Chuck Marohn of Strong Towns City Voice Podcast 054

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Ever heard of an organization called Strong Towns before?

At first glance, you might hear the name and think it’s an organization that comes to town and promotes fitness.

Strong Towns is about Urban Planning, Place Making, and Transportation. However, it needs to be said that if you think that’s it… you are missing their bigger point.

First, let’s discuss what being strong is. In my estimation, in order to be strong, you must first have a certain baseline of health. You probably wouldn’t run a marathon or spend much time at CrossFit if you were sick or had ailments dragging you down.

The smart way to approach that would be to get healthy before intense training or running a marathon.

In my opinion, that’s what my guest Chuck Marohn (an engineer and urban planner with Strong Towns) seems to be saying. Let’s get your town healthy. Rather than jump right into the high energy or in the context of your town huge project high expense project let’s be incremental. Let’s think about what happens 5-10-15-50 years after the amazing project is done and deemed a success.  Let’s walk a couple blocks or maybe a mile every night and do some training before we commit to the marathon tomorrow.

Pretty much all metaphors are imperfect on some level and I’m sure my physical municipal metaphor falls into that category. I do what I can.

You might be asking yourself which towns according to Strong towns need to create that baseline of health in order to be a “Strong Town”.

If I hear Chuck Marohn of Strong Towns correctly. He means your town. He means my town. He means most all towns.

As I hear it, he means we stopped doing what works a few decades ago and the way back to being a strong town is to stop doing what we’re doing now.

He doesn’t mean stop doing, stop improving, he means look at it this way.

Have a listen and form your own opinion.

Find Strong Towns here.

If you like what you hear and want to become a Strong Towns Member go here.

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Meet Grandview Public Market City Voice Podcast 053

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The Grandview Public Market will Open Its Doors to the Public on Tuesday, February 20.

The repurposed 14,000 square foot warehouse, 14,000 square will provide dining and shopping
from local and national purveyors with 15 vendors and serve as a unique event space.

GPM is similar to NYC’s Chelsea Market and Krog Street Market in

Owner, Chris Vila saw the need for a modern market hall – a gathering spot for locals and visitors – which simply did not exist
in Palm Beach County. While the concept of a communal market is not new, it’s the first of its kind in the area.

Chris’ wife and business partner Kristen Vila oversaw the interior design at GPM. “While it was essential that
each space has its own identity, it was equally important that the market feel cohesive as a whole. I wanted
GPM to have a sophisticated and playful feel within the industrial setting and that the overall vibe is inviting,
clean and bright,” says Kristen.
The 11 independent vendors are a mix of established local brands with loyal followings, including three concepts
from nationally recognized New York-based hospitality company, Three Kings Restaurant Group, comprised of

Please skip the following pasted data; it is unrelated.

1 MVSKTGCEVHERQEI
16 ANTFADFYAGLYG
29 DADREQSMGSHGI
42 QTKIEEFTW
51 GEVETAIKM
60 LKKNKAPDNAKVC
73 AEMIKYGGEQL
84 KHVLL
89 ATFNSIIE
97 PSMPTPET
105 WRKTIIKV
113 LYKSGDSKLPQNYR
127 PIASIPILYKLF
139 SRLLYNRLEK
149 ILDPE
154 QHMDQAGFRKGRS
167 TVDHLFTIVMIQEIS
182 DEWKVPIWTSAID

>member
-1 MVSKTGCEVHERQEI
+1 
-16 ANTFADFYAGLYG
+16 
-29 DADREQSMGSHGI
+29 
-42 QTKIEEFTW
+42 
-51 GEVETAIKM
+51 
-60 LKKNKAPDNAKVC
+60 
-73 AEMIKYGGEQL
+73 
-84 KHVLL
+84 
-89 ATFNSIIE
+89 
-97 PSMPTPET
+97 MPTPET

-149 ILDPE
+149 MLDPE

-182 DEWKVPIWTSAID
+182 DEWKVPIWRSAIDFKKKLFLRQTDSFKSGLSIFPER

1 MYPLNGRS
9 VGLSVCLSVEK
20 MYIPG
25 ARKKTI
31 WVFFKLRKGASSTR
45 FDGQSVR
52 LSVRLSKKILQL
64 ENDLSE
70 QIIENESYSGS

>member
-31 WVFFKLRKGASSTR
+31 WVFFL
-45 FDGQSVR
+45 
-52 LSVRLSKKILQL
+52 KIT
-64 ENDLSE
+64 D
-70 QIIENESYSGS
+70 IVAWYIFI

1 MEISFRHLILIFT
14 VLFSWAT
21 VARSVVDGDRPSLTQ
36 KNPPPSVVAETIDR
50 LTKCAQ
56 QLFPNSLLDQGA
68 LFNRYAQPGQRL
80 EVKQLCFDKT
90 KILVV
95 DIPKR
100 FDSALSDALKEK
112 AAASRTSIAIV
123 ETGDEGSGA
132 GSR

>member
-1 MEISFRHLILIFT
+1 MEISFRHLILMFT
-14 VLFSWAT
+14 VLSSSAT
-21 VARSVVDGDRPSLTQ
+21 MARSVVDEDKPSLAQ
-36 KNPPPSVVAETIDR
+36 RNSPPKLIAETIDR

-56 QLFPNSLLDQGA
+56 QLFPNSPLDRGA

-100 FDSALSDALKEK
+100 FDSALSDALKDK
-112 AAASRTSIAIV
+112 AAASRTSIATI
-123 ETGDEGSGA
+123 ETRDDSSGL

Top Chef alum Dale Talde, and his partners David Massoni and John Bush. The Three Kings will open Clare’s,
a premier chicken joint which will also fulfill the market’s bar needs providing beer, wine and craft cocktail service,
as well as The Corner, a Detroit-style pizza spot.
Additional vendors will include Celis Produce, a boutique farm-to-table grocer specializing in organic breakfast
bowls, smoothies, cold-pressed juices and organic produce; Olive Oil of the World, importers of specialty Italian
products; Grace’s Fine Foods, a full-service hormone-free butcher offering an array of heritage breed meats, as
well as daily fresh sausage and sandwiches; and Rabbit Coffee, serving cold brew coffee, espresso drinks, teas,
bagels and bialys every morning. Filling out the line-up of culinary brands are Crema, purveyors of natural rolled
ice cream; Poké Lab eatery, using premium sustainable, seasonal and natural ingredients in Hawaiian-inspired
poké and sushi-burritos; Zipitios, serving quick bites including tacos and pupusas; and Incubator, a rotating popup
showcasing local talent which will debut with Ramen Lab Eatery, a Japanese ramen laboratory. Quinn will
feature a curated selection of home goods and unique products.
Located within the GPM footprint, The Loading Dock and The Living Room – the first outdoor, the second
indoor – welcome guests to grab a seat, dine, imbibe, hang with friends, check e-mail with free high-speed Wi-
Fi, and meet and mingle. Both spots will double as unique event spaces, perfect for formal or informal
networkers, private parties, meetings, and luncheons.
In addition to the culinary and shopping offerings at GPM, Studios Etc., a unique and collection boutique fitness studios founded by local fitness enthusiast and business owner Jacquelyn Quesada. 
GPM will host weekly programming, with the focus on the community.

This will include live music on the weekends, game night, a farmer’s market with Lox Farms on
Wednesday evenings, wine tastings and movie nights.
GPM is located at 1401 Clare Avenue and will be open daily from 7:00 am to 10:30 pm Classes at Studios ETC.
will run daily between the hours of 6:00 AM and 7:30 PM. For more information,


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